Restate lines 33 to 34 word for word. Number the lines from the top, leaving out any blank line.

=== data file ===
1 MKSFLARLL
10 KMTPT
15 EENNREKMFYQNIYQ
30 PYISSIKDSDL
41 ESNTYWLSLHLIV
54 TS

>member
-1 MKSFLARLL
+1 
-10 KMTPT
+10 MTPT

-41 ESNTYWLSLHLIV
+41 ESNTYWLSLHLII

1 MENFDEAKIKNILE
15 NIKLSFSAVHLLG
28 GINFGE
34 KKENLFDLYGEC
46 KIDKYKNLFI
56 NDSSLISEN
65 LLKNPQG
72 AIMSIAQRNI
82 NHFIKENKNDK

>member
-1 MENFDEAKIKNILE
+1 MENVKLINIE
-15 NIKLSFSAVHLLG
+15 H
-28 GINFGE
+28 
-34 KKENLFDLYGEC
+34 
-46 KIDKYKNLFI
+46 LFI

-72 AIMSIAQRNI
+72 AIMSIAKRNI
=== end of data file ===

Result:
+46 LFI

-72 AIMSIAQRNI